The BBC has published revised guidance on the personal use of social media for everyone working at the U.K. public broadcaster, including emphasizing that hosts of flagship shows can “not endorse nor attack political parties” or “campaign by proxy” by “posting frequently on a range of issues that resemble one party’s manifesto and presents sustained criticism to a government or opposition policy agenda.” The update, unveiled on Thursday, comes after a controversy about a post by sports pundit Gary Lineker on Twitter/X.
The broadcaster said its new list of rules “focuses on everyone working for the BBC respecting ‘high standards of civility in public discourse’ and not bringing the organization into disrepute.” It follows a review by former TV executive John Hardie, which looked at the BBC’s guidance covering “individual use of social media.”
The debate about Lineker put the BBC into crisis mode. The on-air star had used social media to comment on the U.K. government’s crackdown on boats bringing migrants across the English Channel from France. “We take far fewer refugees than other major European countries,” Lineker wrote in a reaction. “This is just an immeasurably cruel policy directed at the most vulnerable people in language that is not dissimilar to that used by Germany in the 30s.” The BBC pulled Lineker from his soccer host duties.
BBC director-general Tim Davie then ordered a review. For that, Hardie spoke to more than 80 people, both inside and outside the BBC. “The BBC should set a new mission to promote civility in public discourse, and insist that all those who present BBC programs should respect diversity of opinion and exemplify the BBC’s ethos of civility on social media,” he said in his conclusions published on Thursday.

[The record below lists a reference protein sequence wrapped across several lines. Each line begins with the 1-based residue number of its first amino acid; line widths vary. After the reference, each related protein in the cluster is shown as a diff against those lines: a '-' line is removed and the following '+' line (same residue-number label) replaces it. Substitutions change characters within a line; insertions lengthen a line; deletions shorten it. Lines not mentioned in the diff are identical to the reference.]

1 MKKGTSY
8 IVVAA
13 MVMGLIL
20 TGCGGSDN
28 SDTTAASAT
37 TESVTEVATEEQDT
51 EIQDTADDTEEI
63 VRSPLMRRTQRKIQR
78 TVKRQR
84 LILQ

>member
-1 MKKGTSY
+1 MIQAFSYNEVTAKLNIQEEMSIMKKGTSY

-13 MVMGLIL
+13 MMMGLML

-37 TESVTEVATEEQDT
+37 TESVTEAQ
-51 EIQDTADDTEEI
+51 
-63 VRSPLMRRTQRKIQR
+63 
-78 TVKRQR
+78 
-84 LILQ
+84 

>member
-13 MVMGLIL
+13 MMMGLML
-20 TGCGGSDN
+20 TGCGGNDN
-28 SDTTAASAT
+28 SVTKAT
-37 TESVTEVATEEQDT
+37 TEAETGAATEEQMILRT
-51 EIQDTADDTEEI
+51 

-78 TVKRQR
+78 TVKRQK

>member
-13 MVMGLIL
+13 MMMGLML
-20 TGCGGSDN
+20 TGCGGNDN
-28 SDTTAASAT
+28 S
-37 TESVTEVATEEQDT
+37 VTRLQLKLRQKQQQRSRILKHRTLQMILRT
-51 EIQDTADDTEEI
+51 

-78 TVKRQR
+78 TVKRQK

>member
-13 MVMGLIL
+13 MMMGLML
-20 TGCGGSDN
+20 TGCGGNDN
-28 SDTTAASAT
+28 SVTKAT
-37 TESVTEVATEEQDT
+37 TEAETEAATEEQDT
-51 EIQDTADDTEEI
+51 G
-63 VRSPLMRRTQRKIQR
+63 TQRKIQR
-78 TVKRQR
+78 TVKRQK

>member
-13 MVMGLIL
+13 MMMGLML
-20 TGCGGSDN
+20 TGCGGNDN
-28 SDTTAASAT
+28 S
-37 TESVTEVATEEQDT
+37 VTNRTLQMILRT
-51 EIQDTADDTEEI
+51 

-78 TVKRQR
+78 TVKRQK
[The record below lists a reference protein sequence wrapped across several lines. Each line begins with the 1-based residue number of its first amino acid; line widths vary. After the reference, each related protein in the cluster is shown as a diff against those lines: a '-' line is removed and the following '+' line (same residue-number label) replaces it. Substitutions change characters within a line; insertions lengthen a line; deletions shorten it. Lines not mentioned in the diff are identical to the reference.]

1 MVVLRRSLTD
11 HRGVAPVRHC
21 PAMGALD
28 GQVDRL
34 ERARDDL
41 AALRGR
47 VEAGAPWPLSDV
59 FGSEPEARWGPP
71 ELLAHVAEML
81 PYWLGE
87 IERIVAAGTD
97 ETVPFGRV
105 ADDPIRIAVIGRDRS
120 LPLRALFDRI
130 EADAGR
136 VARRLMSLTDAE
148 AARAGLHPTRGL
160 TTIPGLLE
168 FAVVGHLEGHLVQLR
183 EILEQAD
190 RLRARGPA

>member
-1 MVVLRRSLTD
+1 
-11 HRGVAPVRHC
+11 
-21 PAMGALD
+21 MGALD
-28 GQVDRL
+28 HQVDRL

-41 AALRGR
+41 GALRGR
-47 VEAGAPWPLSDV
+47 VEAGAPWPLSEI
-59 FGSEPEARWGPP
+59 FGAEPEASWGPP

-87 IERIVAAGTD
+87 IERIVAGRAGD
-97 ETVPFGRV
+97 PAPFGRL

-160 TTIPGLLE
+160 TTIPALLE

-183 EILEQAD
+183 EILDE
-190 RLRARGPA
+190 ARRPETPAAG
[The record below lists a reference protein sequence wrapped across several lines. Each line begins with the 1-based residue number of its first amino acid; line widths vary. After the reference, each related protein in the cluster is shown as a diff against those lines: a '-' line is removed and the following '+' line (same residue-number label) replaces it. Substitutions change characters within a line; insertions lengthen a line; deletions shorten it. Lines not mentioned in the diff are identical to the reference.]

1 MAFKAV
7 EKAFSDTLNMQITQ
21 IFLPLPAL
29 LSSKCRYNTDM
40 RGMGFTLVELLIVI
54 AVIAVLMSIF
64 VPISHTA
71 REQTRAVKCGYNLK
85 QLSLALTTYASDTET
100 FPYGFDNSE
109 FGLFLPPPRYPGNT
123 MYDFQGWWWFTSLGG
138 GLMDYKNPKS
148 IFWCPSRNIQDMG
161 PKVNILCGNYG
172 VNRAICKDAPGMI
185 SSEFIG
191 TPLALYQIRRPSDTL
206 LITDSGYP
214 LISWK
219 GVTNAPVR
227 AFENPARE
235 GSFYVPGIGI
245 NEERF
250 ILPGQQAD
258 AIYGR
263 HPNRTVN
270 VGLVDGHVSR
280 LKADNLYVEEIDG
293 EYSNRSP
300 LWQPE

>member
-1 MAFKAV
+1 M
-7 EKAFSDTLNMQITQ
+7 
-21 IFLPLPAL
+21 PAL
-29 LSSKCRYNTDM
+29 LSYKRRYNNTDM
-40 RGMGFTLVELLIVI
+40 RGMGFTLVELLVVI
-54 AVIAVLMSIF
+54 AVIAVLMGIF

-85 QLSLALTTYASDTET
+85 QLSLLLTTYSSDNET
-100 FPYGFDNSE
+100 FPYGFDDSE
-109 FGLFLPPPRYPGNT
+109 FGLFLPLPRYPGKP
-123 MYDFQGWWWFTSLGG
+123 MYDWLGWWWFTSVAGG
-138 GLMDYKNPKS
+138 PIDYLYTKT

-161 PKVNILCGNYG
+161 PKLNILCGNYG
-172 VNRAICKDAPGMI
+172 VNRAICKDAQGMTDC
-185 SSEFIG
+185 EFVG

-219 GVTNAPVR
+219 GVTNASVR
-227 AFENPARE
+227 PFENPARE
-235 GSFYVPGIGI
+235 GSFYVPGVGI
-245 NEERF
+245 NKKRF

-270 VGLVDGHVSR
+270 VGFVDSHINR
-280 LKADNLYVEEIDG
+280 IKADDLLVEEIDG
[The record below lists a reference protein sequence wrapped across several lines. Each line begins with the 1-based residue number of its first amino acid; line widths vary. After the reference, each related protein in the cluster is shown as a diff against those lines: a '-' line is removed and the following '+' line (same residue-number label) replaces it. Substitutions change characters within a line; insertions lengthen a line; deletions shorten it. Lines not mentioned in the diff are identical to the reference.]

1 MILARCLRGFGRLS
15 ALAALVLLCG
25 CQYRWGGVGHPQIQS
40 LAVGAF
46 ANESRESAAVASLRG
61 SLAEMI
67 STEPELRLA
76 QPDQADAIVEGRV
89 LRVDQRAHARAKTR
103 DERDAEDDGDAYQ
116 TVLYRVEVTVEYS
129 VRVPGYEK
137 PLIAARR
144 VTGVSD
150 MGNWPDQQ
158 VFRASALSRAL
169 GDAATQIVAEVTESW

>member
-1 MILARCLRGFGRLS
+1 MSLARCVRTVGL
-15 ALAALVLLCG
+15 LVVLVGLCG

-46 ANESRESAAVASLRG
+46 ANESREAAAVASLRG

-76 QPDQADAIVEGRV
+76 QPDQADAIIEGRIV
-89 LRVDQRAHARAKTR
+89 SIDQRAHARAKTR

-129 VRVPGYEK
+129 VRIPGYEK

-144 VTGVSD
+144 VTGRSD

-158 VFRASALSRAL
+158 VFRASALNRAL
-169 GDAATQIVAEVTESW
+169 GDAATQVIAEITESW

Informed by Hardie’s review, the BBC has updated its social media guidance for staff and freelancers, which was first published in the fall of 2020. This now includes specific guidance for those presenting “Flagship Programs.” The BBC said the updated guidance “balances freedom of expression, the responsibilities of freelancers to the BBC and the expectations of audiences, while also ensuring our rules are clear, simple, transparent, and enforceable.”
Here are key elements:
“Those working in news and current affairs (across all divisions) and factual journalism production, along with all senior leaders, have a particular responsibility to uphold the BBC’s impartiality through their actions on social media and so must abide by the strictest rules on impartiality,” the new guidelines state.
“Those presenting flagship programs on the BBC carry a particular responsibility to respect the BBC’s impartiality because of their profile on the BBC,” the Hardie report also emphasizes. “This responsibility extends to their use of social media, during the periods when these flagship programs are on air, and for a two-week window before and after the transmission of each series they present.”
Other BBC staff or freelancers are “not required to uphold the BBC’s impartiality through their actions on social media,” according to the revised guidelines. “They are however required to respect civility in public discourse and to not bring the BBC into disrepute.”
The report highlighted that “there are no examples of broadcasters we have found demanding an explicit
prohibition on taking sides on party political issues or political controversies for nonnews presenters,” adding: “European broadcasters often look to the BBC as a role model for upholding standards of impartiality.”